Frankly, given the many fine radio broadcasts that survive with Rodzinski, that EMI did not choose some collaborations with Heifetz and Menuhin or Casadesus I find curious: it could have given us Cleveland Orchestra materials or more from those "Twilight Concerts" from CBS (I owned the LP's, one of which featured soprano Genevieve Rowe) that always captivated me. What we do have is a fine, albeit cut, edition of the Rachmaninov Second Symphony from 1945, slick, glossy and sympathetically played. A fine Wagner conductor, Rodzinski gives us Tristan excerpts that are moody and powerful; I recall Rodzinski did a moving version of the Act III Prelude, too, with the Chicago that was on an extended play 7" LP. The Philharmonia does respond warmly to Rodzinski for the Richard Strauss selections; in the "Artists Profile," we also get his excellent rendition of the Dance Suite After Couperin, and the whole disc was quite well received for its idiomatic interpretations. The Rossini sparkles; the Rimsky-Korsakov starts a big sluggishly but then takes off. The Mussorgsky Khovantschina Prelude is Rodzinski at his best in lyric, Slavic music. If you do not already have the prior "Artist Profile," this is a good survey. If you do, try to find a bargain copy, since you are purchasing only half an album of new materials.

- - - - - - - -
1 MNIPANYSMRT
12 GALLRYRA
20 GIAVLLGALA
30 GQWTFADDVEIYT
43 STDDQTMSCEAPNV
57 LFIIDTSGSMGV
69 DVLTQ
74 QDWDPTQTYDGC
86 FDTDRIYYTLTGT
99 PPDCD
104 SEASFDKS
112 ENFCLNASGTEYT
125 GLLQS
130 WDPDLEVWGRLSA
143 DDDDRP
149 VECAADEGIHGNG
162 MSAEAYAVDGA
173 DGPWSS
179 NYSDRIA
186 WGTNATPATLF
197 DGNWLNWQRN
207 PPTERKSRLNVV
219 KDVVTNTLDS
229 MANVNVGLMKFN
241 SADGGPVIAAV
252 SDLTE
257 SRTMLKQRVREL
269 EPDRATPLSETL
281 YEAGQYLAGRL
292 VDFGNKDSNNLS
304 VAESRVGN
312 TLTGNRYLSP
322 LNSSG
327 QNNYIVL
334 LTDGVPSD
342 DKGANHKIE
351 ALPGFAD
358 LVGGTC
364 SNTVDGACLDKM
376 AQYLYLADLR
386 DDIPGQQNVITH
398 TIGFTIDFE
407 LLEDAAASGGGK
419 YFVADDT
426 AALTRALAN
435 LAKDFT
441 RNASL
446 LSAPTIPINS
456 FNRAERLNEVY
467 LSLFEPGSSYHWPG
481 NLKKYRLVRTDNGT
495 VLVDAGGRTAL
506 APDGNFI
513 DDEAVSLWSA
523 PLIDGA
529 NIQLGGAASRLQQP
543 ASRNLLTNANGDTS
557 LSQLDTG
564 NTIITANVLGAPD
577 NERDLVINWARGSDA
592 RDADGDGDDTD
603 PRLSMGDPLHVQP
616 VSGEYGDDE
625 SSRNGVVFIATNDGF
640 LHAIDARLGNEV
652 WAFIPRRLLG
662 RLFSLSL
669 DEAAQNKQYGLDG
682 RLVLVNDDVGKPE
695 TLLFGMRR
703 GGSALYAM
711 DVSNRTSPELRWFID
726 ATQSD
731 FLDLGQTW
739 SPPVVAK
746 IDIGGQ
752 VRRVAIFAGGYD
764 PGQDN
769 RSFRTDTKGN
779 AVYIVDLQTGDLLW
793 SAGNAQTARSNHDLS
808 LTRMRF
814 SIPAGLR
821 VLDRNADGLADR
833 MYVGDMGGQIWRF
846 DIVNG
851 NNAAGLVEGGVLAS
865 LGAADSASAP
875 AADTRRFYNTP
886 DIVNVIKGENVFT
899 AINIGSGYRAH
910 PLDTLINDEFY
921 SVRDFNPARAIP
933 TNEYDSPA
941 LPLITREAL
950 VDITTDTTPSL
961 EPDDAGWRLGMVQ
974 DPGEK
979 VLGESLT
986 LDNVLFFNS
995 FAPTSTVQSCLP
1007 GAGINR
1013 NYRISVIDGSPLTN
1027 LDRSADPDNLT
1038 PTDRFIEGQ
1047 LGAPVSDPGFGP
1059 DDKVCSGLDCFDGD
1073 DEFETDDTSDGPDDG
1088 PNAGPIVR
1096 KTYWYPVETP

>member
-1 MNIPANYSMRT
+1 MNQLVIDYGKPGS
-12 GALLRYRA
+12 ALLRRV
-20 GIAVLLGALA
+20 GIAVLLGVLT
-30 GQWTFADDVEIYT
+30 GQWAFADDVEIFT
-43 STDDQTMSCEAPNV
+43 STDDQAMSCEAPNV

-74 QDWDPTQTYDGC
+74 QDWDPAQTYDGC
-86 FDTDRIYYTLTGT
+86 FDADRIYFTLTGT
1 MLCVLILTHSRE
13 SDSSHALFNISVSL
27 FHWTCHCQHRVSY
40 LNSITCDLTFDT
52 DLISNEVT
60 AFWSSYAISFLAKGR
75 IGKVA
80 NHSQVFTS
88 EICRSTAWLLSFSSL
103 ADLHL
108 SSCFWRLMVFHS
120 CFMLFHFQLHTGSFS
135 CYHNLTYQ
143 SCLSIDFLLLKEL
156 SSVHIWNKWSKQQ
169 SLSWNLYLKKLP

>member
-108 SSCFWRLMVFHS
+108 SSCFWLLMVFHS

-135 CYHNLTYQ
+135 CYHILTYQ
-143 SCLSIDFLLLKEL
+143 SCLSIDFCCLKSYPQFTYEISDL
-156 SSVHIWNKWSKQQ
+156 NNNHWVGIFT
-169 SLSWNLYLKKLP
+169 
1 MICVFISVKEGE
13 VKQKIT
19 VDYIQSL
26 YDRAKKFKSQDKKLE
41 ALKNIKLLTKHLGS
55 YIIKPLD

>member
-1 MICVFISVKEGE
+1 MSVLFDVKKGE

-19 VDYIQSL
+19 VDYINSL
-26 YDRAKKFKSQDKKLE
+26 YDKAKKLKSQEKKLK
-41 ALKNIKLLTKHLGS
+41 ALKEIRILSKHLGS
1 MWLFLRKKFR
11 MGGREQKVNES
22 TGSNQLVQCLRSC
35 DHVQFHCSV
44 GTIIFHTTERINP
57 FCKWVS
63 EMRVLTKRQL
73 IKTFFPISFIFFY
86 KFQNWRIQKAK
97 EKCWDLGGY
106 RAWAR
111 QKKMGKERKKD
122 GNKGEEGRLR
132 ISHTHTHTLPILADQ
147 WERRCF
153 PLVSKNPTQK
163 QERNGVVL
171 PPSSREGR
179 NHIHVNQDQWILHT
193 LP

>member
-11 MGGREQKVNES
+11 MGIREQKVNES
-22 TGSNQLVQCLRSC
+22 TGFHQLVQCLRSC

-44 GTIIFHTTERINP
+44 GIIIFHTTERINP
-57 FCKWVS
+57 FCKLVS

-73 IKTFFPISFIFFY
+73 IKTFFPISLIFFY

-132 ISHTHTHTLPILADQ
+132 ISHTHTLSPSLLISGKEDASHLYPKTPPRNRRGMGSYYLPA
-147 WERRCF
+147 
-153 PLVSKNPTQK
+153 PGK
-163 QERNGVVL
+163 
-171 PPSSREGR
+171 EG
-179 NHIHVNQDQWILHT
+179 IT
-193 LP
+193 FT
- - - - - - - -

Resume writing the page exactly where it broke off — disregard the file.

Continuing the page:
--Gary Lemco

SIBELIUS: Violin concerto in D Minor, Op. 47/SINDING: Suite in A Minor, Op. 10/KORNGOLD: Violin Concerto in D Major, Op. 35

Itzhak Perlman, violin; Andre Previn conducts Pittsburgh Symphony Orchestra
EMI 7243 5 62590 2 69:09: